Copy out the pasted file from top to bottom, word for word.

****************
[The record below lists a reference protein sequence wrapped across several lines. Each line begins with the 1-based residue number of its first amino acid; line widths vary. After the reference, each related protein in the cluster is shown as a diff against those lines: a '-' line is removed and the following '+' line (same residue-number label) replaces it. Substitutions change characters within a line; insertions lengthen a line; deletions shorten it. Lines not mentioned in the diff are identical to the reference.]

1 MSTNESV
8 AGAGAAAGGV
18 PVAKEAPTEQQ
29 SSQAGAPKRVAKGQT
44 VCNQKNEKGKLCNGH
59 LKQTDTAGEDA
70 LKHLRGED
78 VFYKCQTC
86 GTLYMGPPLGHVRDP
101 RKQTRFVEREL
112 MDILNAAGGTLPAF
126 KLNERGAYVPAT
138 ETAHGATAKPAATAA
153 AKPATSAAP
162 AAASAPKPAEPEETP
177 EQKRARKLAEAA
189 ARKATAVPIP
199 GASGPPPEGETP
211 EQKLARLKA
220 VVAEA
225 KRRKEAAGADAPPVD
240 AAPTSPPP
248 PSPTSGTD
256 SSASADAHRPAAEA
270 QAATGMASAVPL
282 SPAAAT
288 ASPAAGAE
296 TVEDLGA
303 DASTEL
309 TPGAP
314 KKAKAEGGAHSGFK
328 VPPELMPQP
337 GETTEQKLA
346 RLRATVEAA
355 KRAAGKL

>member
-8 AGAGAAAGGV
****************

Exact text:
[The record below lists a reference protein sequence wrapped across several lines. Each line begins with the 1-based residue number of its first amino acid; line widths vary. After the reference, each related protein in the cluster is shown as a diff against those lines: a '-' line is removed and the following '+' line (same residue-number label) replaces it. Substitutions change characters within a line; insertions lengthen a line; deletions shorten it. Lines not mentioned in the diff are identical to the reference.]

1 MSTNESV
8 AGAGAAAGGV
18 PVAKEAPTEQQ
29 SSQAGAPKRVAKGQT
44 VCNQKNEKGKLCNGH
59 LKQTDTAGEDA
70 LKHLRGED
78 VFYKCQTC
86 GTLYMGPPLGHVRDP
101 RKQTRFVEREL
112 MDILNAAGGTLPAF
126 KLNERGAYVPAT
138 ETAHGATAKPAATAA
153 AKPATSAAP
162 AAASAPKPAEPEETP
177 EQKRARKLAEAA
189 ARKATAVPIP
199 GASGPPPEGETP
211 EQKLARLKA
220 VVAEA
225 KRRKEAAGADAPPVD
240 AAPTSPPP
248 PSPTSGTD
256 SSASADAHRPAAEA
270 QAATGMASAVPL
282 SPAAAT
288 ASPAAGAE
296 TVEDLGA
303 DASTEL
309 TPGAP
314 KKAKAEGGAHSGFK
328 VPPELMPQP
337 GETTEQKLA
346 RLRATVEAA
355 KRAAGKL

>member
-8 AGAGAAAGGV